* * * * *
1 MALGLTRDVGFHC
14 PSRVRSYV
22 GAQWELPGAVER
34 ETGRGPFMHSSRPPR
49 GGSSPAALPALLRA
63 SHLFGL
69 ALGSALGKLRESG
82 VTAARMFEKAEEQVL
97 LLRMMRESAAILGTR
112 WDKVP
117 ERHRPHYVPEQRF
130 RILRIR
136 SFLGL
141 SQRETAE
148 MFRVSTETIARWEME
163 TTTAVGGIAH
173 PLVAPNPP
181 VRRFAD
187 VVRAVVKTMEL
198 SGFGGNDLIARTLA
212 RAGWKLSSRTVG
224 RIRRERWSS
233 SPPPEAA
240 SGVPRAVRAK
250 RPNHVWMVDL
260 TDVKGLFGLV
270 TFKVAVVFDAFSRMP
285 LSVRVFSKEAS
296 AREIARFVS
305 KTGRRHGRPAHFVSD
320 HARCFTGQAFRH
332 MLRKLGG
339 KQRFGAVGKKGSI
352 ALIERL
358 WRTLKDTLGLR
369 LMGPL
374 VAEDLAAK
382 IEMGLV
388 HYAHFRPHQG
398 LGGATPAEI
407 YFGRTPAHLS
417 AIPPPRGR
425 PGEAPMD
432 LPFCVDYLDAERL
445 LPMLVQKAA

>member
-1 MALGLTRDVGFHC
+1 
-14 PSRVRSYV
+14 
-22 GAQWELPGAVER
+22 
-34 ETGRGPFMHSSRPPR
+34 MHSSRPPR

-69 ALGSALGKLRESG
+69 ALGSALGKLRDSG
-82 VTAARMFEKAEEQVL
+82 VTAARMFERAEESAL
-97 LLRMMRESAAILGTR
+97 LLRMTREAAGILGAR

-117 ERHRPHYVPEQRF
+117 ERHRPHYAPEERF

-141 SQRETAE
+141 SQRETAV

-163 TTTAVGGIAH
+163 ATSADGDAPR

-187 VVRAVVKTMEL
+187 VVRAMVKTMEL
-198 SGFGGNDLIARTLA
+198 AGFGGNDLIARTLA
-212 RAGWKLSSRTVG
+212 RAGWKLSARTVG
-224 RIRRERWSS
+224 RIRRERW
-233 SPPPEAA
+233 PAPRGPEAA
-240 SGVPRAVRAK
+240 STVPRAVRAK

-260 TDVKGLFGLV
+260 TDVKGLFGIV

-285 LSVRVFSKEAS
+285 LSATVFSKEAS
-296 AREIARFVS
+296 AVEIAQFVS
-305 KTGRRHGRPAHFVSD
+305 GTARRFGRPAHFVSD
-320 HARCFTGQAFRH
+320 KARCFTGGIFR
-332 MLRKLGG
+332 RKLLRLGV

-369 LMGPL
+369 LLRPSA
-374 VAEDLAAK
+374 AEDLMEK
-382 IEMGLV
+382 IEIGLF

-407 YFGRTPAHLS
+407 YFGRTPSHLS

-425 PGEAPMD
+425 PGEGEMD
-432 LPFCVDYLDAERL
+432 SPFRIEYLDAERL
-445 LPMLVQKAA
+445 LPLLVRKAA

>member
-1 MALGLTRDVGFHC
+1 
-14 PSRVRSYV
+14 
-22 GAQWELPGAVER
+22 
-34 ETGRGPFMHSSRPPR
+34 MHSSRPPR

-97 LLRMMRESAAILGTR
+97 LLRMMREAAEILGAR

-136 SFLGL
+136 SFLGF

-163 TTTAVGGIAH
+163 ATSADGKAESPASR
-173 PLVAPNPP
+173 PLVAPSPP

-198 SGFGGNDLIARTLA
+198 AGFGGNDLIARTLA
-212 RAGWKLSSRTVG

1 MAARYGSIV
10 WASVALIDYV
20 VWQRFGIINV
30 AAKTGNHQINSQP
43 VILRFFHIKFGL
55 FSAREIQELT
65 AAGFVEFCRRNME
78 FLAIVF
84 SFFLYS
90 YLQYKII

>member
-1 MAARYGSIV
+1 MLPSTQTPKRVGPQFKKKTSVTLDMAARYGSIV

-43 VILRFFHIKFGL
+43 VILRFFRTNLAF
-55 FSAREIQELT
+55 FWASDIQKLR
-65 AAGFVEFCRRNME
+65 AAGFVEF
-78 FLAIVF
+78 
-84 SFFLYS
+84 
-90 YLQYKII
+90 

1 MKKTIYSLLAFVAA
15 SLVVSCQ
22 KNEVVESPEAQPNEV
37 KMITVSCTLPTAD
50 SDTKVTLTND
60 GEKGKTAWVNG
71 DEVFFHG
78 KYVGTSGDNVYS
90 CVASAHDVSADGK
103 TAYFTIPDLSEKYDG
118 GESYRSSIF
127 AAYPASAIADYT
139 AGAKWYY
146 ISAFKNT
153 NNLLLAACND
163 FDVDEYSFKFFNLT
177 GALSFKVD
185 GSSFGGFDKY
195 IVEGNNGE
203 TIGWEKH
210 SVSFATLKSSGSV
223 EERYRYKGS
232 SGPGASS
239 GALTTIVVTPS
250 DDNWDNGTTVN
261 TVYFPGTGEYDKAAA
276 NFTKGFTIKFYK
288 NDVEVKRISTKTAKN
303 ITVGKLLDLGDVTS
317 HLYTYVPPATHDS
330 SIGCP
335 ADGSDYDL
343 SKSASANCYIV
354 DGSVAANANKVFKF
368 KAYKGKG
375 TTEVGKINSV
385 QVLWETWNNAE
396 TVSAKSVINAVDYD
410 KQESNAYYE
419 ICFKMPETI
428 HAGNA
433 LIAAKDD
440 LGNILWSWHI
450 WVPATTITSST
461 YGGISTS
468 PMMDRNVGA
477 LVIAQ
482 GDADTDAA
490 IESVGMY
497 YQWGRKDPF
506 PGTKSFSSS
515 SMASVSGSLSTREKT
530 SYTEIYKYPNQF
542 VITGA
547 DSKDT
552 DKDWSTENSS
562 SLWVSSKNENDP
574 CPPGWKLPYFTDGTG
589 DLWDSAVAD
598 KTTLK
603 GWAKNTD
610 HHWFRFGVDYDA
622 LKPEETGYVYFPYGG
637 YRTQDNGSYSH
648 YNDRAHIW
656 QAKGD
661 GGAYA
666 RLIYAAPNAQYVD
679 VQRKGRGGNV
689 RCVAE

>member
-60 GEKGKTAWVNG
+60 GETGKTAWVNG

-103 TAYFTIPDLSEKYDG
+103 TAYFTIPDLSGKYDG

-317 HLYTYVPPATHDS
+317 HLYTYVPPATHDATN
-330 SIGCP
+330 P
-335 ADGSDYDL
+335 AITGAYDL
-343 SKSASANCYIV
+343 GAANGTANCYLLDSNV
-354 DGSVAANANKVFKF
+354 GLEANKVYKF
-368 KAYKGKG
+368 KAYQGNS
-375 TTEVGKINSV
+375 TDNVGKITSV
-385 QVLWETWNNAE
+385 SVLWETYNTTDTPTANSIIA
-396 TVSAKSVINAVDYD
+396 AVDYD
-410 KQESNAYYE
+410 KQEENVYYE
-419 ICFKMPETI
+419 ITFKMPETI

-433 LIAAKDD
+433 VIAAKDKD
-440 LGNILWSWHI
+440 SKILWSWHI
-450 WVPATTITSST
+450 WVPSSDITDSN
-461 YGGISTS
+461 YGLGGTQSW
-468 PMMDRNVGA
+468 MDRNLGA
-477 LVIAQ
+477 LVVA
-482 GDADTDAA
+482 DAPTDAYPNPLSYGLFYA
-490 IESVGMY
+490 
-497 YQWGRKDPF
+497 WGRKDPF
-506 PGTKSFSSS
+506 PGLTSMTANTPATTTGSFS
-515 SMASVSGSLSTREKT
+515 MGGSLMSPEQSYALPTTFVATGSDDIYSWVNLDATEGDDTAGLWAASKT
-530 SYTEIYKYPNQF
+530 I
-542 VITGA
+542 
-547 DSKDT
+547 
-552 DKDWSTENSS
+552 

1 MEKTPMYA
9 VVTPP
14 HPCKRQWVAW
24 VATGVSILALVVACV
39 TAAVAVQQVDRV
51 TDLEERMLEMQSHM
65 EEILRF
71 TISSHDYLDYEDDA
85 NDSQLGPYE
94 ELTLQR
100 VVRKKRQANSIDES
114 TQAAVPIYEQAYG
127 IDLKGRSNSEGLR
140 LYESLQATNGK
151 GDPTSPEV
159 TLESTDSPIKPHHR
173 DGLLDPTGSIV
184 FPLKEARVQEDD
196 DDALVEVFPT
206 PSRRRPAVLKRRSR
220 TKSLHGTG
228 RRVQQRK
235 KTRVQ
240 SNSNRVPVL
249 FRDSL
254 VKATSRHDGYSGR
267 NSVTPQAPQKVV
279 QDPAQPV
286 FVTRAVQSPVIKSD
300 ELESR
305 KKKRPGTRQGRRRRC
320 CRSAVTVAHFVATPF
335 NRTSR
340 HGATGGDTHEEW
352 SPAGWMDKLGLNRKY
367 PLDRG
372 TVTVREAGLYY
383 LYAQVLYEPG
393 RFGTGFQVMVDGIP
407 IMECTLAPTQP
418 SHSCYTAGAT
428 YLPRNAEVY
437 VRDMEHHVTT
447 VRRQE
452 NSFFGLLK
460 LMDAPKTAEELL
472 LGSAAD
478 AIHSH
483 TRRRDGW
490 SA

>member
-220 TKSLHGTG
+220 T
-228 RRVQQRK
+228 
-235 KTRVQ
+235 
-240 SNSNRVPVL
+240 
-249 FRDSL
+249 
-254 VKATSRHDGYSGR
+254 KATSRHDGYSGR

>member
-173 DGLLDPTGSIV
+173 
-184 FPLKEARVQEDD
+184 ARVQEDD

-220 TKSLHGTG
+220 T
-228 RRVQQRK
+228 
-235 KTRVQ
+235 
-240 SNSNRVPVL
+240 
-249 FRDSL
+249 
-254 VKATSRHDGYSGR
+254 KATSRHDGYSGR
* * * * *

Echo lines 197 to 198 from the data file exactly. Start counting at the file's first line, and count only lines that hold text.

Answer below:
482 GDADTDAA
490 IESVGMY